The great fondness of the Flemish residents of Bruges for impressive, quality clothing, led to the development of over 1,500 kinds of lace, woven from silver, gold and silk. Some claim that the Flanders’ unique weaving method, using small looms, was not developed in the region, and in fact originated in ancient Rome. Since those times, Belgium’s provinces developed many techniques for weaving lace, earning Belgium the nickname “The Home of Lace”.
These days, there are two main lace weaving techniques that are practiced in Belgium – the Bobbin Method, also known as the “Brussels Method” (since it is mainly sold in Brussels), and the Bruges Method that uses a loom. The people of Bruges are experts in producing lace so delicate that it is not meant for mass production due to the long and arduous process of weaving it.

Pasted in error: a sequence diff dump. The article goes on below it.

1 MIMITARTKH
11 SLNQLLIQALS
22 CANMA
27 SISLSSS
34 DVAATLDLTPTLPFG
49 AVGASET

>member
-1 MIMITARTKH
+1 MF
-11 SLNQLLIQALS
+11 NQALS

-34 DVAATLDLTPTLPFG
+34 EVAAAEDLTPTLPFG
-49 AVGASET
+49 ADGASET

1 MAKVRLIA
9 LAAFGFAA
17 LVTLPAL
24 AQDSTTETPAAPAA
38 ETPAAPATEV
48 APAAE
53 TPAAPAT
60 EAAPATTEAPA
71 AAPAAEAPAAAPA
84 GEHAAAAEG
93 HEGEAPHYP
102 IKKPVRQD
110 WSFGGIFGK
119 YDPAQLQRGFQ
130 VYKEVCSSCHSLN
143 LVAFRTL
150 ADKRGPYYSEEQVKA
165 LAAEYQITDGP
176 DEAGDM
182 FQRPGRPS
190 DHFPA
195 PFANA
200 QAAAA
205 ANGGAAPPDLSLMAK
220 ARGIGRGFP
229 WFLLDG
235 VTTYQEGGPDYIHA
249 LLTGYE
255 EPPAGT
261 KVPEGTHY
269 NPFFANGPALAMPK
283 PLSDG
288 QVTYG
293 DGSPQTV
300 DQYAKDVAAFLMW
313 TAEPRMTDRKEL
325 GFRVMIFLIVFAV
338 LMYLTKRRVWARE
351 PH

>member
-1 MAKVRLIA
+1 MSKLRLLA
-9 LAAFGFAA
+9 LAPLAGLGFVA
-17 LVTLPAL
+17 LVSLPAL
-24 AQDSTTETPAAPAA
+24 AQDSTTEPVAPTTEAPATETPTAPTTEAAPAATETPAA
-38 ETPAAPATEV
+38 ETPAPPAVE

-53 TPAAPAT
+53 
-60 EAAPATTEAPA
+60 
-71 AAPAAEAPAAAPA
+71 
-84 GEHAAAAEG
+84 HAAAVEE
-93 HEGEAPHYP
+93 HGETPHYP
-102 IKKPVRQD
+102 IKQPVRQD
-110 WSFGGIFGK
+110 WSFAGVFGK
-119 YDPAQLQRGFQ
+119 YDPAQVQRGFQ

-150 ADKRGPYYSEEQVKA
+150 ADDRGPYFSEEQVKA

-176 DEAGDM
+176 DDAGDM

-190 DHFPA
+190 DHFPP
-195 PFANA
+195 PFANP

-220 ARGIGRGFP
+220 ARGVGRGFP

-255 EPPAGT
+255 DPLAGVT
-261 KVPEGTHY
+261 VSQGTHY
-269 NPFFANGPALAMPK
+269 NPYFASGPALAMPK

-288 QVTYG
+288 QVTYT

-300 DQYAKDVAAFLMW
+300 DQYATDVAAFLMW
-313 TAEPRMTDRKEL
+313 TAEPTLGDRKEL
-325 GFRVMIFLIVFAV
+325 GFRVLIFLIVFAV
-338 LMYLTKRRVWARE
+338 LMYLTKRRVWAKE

Traditional Lace Weaving
All throughout Bruges you can find little shops selling intricate lace items. The shops are usually run by 50-90 year old women, who continue to weave lace by the traditional bobbin method. These artisans preserve the centuries-old tradition and produce quality lace item of various fabrics, colors and patterns. Belgium’s entire lace weaving industry is comprised of about 1,000 weavers that produce everything manually, without any motorized machines or other technological aids. The country doesn’t even have a single lace factory because it honors the ancient tradition of weaving and wishes to keep it alive.
How is Lace Woven?
Quite often, the basis for lace weaving is a piece of paper with a printed version of the pattern the weaver wishes to create. In this weaving method, the weaver uses 22 needles (called “Bobbins”), two of which are called “Conductors”. The more complicated the pattern, the more bobbins will be needed. Some pieces are so intricate that they require the use of over 200 bobbins.